Tag Archives: Physiology

The finality in their voices: death, disease, and palliation in opera

Lea C. Dacy Eelco F. M. Wijdicks Rochester, Minnesota, United States   Figure 1: Violetta’s deathbed in La Traviata, from 2009 Glimmerglass Opera production directed by Sir Jonathan Miller. Photo by Richard Termine, used with his permission. I know she had tuberculosis! She was coughing her brains out . . . but still she kept […]

Roget and his Thesaurus

JMS Pearce East Yorks, UK   Fig 1. Peter Mark Roget (1779-1869). William. Drummond, after Eden Upton Eddis. c.1830s. Credit National Portrait Gallery  There was much more to Peter Mark Roget (1779–1869)(Fig 1) than his indispensable Thesaurus of English Words and Phrases (Fig 2).1 But little is remembered of his illustrious career in medicine and […]

Origins of the knee jerk

JMS Pearce  East Yorks, England   Wilhelm Heinrich Erb. By F. Langbein & Cie. Heidelberg. 1897. Universitätsbibliothek Heidelberg. Via Wikimedia. CC BY-SA 4.0 Reflex hammers are the icon or hallmark of every neurologist. How important are the reflexes they elicit? What is their mechanism? The advent of modern technology has made it easy to forget […]

Using Latin to settle medical pronunciation debates

Raymond Noonan Brooklyn, New York, United States   Author’s note: Original Latin words are written in italics, with macrons (ā) indicating long vowels. Equivalent Latin-derived medical terms are given without italics. Acute accents (á) are sometimes used to indicate stress accent in both English and Latin. Informal phonetic spelling that should be familiar to most […]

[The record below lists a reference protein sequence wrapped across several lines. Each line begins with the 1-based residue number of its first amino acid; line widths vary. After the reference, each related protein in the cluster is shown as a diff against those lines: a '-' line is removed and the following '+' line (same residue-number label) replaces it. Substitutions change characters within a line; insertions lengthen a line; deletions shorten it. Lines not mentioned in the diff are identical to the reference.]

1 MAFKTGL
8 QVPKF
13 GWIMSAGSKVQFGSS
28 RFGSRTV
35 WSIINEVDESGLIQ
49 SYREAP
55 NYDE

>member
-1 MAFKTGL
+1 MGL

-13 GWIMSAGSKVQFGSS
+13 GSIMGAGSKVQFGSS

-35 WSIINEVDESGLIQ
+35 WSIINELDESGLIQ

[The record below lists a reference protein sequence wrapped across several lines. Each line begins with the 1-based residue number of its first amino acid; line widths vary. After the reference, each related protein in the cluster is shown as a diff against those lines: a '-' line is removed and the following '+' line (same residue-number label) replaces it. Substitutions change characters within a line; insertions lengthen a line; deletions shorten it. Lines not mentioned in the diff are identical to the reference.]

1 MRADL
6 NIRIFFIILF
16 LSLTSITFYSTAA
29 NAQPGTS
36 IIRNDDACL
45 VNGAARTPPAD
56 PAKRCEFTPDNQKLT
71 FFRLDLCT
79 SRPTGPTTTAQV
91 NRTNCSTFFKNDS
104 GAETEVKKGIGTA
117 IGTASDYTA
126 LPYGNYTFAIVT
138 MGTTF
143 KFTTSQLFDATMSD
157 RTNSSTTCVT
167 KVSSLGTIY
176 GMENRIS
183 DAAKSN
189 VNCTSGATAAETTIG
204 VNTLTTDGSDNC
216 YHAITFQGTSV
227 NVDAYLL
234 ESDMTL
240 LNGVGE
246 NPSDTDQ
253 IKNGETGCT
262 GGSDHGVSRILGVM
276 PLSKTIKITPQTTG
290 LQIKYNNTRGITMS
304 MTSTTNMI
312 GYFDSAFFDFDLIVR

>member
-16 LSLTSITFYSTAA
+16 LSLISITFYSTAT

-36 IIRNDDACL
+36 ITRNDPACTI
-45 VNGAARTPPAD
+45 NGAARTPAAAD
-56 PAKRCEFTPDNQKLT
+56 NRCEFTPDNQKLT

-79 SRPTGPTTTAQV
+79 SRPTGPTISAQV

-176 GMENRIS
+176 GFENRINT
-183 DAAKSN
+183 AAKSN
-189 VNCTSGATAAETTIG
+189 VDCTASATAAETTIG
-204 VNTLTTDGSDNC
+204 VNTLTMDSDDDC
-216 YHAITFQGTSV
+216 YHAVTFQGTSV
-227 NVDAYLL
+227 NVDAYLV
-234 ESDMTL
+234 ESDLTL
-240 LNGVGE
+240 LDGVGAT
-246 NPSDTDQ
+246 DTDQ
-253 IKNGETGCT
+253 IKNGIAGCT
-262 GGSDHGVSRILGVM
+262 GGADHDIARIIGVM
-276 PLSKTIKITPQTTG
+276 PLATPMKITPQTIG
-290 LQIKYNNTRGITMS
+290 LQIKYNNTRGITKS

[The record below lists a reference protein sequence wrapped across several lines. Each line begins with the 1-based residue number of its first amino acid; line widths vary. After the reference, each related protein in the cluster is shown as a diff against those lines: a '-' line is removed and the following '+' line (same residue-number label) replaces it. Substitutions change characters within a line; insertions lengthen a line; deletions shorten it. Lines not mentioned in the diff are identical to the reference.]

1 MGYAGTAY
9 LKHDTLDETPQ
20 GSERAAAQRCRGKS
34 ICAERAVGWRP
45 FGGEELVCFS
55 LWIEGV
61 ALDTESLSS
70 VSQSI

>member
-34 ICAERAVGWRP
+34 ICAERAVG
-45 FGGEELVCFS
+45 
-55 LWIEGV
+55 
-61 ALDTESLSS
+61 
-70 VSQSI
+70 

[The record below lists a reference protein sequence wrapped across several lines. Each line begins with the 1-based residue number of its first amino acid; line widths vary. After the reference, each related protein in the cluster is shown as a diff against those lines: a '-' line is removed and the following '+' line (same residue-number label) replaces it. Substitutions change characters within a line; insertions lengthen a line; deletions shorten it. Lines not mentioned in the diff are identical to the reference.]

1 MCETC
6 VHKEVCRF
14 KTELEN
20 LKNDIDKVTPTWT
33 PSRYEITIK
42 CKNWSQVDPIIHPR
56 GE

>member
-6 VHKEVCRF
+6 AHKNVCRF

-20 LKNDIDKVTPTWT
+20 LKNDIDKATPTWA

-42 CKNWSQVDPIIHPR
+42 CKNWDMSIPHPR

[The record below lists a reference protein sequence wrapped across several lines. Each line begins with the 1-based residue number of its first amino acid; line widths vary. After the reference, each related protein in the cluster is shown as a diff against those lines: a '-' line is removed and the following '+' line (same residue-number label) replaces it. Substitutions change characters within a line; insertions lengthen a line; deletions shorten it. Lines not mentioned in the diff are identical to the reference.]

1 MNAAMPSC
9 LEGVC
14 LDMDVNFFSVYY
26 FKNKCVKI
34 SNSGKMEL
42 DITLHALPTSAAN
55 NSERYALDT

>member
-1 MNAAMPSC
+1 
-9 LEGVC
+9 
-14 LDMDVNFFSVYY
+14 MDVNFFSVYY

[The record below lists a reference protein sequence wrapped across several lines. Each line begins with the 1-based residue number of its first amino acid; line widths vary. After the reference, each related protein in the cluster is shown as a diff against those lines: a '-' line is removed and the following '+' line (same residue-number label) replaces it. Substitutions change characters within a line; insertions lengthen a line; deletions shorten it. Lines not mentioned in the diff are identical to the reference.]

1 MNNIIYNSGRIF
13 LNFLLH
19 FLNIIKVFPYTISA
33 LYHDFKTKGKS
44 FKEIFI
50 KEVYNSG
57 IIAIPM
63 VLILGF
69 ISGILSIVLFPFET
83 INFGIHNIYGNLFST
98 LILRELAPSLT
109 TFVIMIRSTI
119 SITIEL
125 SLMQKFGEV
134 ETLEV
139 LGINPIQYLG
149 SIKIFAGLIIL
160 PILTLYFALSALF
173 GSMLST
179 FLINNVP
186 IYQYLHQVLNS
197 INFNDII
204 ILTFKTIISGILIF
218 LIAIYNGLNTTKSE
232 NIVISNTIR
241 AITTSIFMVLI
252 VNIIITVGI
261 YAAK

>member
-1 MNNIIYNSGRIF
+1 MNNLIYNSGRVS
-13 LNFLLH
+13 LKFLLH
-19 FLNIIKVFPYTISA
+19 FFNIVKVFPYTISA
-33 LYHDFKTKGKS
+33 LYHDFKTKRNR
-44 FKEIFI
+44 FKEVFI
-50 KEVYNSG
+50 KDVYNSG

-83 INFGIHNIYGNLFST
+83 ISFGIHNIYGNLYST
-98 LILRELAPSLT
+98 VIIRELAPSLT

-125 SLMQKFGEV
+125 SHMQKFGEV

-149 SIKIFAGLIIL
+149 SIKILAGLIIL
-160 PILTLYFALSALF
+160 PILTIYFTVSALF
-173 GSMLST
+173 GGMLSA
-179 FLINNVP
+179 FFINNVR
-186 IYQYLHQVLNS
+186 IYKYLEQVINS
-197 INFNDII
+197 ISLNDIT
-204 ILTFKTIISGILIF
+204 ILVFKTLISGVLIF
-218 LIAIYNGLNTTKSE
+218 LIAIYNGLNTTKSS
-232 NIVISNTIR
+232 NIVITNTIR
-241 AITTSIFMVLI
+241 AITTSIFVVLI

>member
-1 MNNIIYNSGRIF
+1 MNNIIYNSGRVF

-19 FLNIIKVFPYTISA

John S. Bristowe: Victorian physician and polymath

Arpan K. Banerjee  Solihull, UK   Photograph of John Syer Bristowe (1827–1895), English physician. G. Jerrard. 1895. Accessed via Wikimedia. John Syer Bristowe was a Victorian physician and polymath who served his alma mater, St. Thomas’ Hospital, with great distinction. He was born into a medical family on 19 June 1827 in Camberwell in Southeast […]

Ernest Henry Starling and the birth of English Physiology

JMS Pearce  Hull, England   Fig 1. Ernest Starling. Univ. College. Graduate Guy Hospital. 1890. London. (From Images from the History of Medicine (NLM) ). Accessed via Wikimedia Science has only one language, quantity, and only one argument, the experiment -EH Starling   Ernest Henry Starling (1866-1927) (Fig 1) was an outstanding figure in the […]

A lesson in physiology

Anthony Papagiannis Thessaloniki, Greece   Waterfront Promenade, Thessaloniki, Greece. Photograph by the author. The contours are quite familiar, both to the eye and the touch. My hand strokes its counterpart, its twin sibling: they have been working together ever since I first saw the light of the day in this world. They have washed, clasped, […]

Bloody women

M.K.K. Hague-Yearl Montréal, Québec, Canada   Calendar depicting scenes relating to health. Both bloodletting scenes show a woman being bled. Bibliotheca Osleriana 7424A, Osler Library of the History of Medicine, McGill University. Source Sitting with little fanfare inside a twentieth-century red hardcover binding is a single leaf whose bibliographic record contains brackets of uncertainty: “[Calendar […]

Albrecht von Haller, physiologist and polymath

Medicine was only one of the many interests of Albrecht von Haller. He was physician, anatomist, botanist, and physiologist, wrote poetry, studied religion and philosophy, and has been called the father of physiology and founder of hemodynamics.1,2 Born in 1708 in Bern, Switzerland, into a family of priests and magistrates, he was a weak and […]

W.H.R. Rivers and the humane treatment of shell shock

Soleil Shah London, UK   A shell-shocked soldier receives electro-shock treatment from a nurse during the First World War. Image Source: Otis Historical Archives National Museum of Health and Medicine (ref Reeve 041476) via Flickr “Wherever the art of medicine is loved, there is also a love of humanity.” – Hippocrates War neurosis, or “shell shock” […]